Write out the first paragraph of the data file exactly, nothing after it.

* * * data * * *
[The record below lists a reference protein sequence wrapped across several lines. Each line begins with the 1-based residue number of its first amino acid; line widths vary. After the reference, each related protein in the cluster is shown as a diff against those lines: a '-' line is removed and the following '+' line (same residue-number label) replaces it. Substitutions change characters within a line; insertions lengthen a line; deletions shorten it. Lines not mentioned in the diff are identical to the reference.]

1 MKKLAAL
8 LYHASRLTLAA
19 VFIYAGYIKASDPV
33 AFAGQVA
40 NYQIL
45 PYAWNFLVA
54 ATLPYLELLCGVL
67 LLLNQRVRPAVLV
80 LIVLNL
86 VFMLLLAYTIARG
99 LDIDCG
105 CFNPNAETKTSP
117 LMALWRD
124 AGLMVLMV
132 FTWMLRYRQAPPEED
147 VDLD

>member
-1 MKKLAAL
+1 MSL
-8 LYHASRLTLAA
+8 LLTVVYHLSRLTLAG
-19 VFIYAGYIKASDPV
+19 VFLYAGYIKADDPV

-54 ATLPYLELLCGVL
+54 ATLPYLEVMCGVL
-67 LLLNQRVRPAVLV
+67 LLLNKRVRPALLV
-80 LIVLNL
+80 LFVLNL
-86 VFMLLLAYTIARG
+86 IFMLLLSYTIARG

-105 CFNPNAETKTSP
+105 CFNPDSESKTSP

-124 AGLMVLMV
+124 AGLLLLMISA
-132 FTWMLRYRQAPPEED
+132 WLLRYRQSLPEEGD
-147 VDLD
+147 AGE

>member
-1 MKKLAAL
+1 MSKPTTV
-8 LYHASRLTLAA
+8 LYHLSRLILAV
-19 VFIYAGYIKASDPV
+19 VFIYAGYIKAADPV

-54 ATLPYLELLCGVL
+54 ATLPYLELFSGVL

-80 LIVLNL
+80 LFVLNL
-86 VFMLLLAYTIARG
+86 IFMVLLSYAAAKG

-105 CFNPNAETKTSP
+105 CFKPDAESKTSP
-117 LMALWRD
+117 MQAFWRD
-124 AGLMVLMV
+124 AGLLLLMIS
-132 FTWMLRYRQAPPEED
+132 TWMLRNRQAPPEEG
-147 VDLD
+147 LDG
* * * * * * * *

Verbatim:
[The record below lists a reference protein sequence wrapped across several lines. Each line begins with the 1-based residue number of its first amino acid; line widths vary. After the reference, each related protein in the cluster is shown as a diff against those lines: a '-' line is removed and the following '+' line (same residue-number label) replaces it. Substitutions change characters within a line; insertions lengthen a line; deletions shorten it. Lines not mentioned in the diff are identical to the reference.]